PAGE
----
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Elder Ephraim: “a mood for prayer”

6 February 2016


Elder Ephraim of Philotheou edited

“… We must prepare ourselves for it. We must enclose ourselves within cells at the appointed time. We must make an effort to reflect on something related to prayer; for example our sins or the fact that time is passing and we are not doing anything or that death and the tribunal await us and so on. After this sort of impoverished and brief meditation immediately a mood for prayer comes.”
– Elder Ephraim of Arizona, in Counsels from the Holy Mountain

“Rejoice, O impassable gate of the Lord!”

5 February 2016



“Rejoice, O impassable gate of the Lord! Rejoice, O wall and protection of those who run to thee! Rejoice, O unshakable refuge! Rejoice, O Virgin Mother of thy God and Creator! Cease not praying for those who praise thee and worship thy Son.”

– Hymn to the Theotokos

Christopher Dawson: “There has never been an age in which Christianity attained so complete a cultural expression as in the thirteenth century.”

5 February 2016

Philipp Veit


“There has never been an age in which Christianity attained so complete a cultural expression as in the thirteenth century. Europe has seen no greater Christian hero than St. Francis, no greater Christian philosopher than St. Thomas, no greater Christian poet than Dante, perhaps even no greater Christian ruler than St. Louis. I do not maintain that the general level of religious life was higher than at other times or that the state of the Church was healthier, still less that the scandals were rarer or moral evils less obvious. What one can assert is that in the Middle Ages more than at other periods in the life of our civilization the European culture and the Christian religion were in a state of communion: the highest expressions of medieval culture, whether in art, in literature or in philosophy, were religious, and the greatest representatives of medieval religion were also the leaders of medieval culture. This is not, of course, an inevitable state of things. It may even be argued that the dualism of religion and culture that existed under the Roman Empire, and more or less generally in modern times, is the normal condition of Christianity. Nevertheless, the other alternative, that of a cooperation and collaboration between religion and culture, is undoubtedly a more ideal system, and from this point of view the medieval achievement remains unsurpassed by any other age.”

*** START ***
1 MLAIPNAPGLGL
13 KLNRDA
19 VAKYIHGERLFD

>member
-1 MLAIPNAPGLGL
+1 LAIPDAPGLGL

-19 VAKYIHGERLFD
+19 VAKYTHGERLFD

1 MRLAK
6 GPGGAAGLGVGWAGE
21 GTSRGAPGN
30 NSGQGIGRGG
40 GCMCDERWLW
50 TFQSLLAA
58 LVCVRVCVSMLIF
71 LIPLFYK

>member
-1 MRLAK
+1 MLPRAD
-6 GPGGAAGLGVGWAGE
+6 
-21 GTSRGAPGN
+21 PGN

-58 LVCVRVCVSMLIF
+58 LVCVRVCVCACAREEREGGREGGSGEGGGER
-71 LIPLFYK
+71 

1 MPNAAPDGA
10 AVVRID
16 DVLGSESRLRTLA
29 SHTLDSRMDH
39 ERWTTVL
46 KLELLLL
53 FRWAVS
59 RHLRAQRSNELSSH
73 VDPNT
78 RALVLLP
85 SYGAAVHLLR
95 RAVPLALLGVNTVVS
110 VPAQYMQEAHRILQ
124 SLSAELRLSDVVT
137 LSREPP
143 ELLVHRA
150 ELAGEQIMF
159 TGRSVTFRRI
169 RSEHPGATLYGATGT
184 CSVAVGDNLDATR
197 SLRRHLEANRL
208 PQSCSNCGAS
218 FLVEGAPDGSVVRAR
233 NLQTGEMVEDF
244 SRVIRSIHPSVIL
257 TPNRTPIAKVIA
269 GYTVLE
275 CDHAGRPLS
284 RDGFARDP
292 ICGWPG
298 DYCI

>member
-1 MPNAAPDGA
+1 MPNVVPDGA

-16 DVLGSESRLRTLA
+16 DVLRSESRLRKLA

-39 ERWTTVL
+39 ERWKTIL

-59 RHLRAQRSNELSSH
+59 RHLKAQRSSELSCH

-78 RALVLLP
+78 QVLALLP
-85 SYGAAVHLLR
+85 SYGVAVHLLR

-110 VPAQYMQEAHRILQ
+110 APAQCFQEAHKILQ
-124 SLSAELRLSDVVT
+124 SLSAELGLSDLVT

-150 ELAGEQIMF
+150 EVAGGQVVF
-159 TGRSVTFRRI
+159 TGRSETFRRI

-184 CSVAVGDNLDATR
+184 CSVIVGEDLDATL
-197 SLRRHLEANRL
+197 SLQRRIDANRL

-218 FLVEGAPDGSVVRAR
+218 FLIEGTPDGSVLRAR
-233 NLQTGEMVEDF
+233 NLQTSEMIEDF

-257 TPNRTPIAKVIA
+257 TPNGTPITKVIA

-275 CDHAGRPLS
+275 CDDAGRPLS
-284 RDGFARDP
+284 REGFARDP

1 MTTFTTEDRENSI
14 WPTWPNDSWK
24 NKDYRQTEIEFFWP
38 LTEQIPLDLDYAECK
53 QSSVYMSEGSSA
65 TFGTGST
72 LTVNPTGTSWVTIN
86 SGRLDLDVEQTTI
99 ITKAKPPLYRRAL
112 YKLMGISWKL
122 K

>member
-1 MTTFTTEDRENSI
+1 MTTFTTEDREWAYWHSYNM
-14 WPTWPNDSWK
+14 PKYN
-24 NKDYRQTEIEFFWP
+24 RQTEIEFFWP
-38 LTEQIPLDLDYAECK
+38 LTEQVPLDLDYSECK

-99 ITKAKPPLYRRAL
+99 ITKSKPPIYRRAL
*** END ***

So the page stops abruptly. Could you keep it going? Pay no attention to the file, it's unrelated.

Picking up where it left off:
– Christopher Dawson, in Medieval Essays

Elder Porphyrios: “It is not good to pray about or think about the specific passion”

4 February 2016


“Nor should you pray “Oh God free me from my anger, my sorrow, etc.”. It is not good to pray about or think about the specific passion; something happens in our soul and we become even more enmeshed in this passion. Attack your passion head on and you’ll see how strongly it will entwine you, angry you, and you will not be able to do anything.”

– Elder Porphyrios, in Wounded by Love

William Jennings Bryan: “Science is a magnificent material force, but it is not a teacher of morals.”

4 February 2016

William Jennings Bryan.jpg

“Science is a magnificent material force, but it is not a teacher of morals. It can perfect machinery, but it adds no moral restraints to protect society from the misuse of the machine. It can also build gigantic intellectual ships, but it constructs no moral rudders for the control of storm-tossed human vessels. It not only fails to supply the spiritual element needed, but some of its unproven hypotheses rob the slip of its compass and thus endanger its cargo.”

– William Jennings Bryan


Macarius of Egypt: “fight Satan”

3 February 2016


“The most important work that a spiritual wrestler can do, is to enter within the heart, there to fight Satan; to hate and repel the thoughts that he inspires and to wage war upon him.”

– St Macarius of Egypt

Wilhelm II: “Adversity teaches us to pray.”

3 February 2016


Wilhelm II




“Das Gebet ist der goldene Schlüssel zur Schatzkammer unseres Gottes. – Gott der Herr hat in jedes Menschenherz die Gebetsglocke hineingehängt. Doch im Sonnenschein und Glück des Lebens, wie oft hängt sie still und stumm. Wenn aber der Sturmwind der Not hervorbricht, dann hebt sie an zu klingen. Not lehrt beten.”

“Prayer is the golden key to the vault of our God. – God the Lord has hung the prayer-bell in every man’s heart. But in sunshine and happiness how often it hangs still and dumb. But
when the stormy winds of distress break forth then it begins to ring.  Adversity teaches us to pray.”

– Wilhelm II (1859-1941), Last German Emperor and Prussian King from 1888 to 1918


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